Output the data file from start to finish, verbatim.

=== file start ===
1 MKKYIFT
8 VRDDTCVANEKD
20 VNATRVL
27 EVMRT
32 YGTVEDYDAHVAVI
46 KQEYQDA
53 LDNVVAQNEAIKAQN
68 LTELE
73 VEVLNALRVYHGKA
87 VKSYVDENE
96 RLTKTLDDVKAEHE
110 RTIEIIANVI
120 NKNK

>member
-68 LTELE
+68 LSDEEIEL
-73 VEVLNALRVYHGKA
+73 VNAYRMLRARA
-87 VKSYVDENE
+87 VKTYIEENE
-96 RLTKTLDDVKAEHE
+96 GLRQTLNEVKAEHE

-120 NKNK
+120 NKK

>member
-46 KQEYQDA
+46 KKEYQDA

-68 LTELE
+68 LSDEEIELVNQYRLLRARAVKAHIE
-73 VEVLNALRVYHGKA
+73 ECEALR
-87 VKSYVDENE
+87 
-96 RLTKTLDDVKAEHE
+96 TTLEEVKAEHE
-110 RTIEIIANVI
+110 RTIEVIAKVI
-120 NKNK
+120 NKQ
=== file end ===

1 MKKYIFT
8 VRDDTCVANEKD
20 VNATRVL
27 EVMRT
32 YGTVEDYDAHVAVI
46 KQEYQDA
53 LDNVVAQNEAIKAQN
68 LTELE
73 VEVLNALRVYHGKA
87 VKSYVDENE
96 RLTKTLDDVKAEHE
110 RTIEIIANVI
120 NKNK

>member
-68 LTELE
+68 LSDEEIEL
-73 VEVLNALRVYHGKA
+73 VNAYRMLRARA
-87 VKSYVDENE
+87 VKTYIEENE
-96 RLTKTLDDVKAEHE
+96 GLRQTLNEVKAEHE

-120 NKNK
+120 NKK

>member
-46 KQEYQDA
+46 KKEYQDA

-68 LTELE
+68 LSDEEIELVNQYRLLRARAVKAHIE
-73 VEVLNALRVYHGKA
+73 ECEALR
-87 VKSYVDENE
+87 
-96 RLTKTLDDVKAEHE
+96 TTLEEVKAEHE
-110 RTIEIIANVI
+110 RTIEVIAKVI
-120 NKNK
+120 NKQ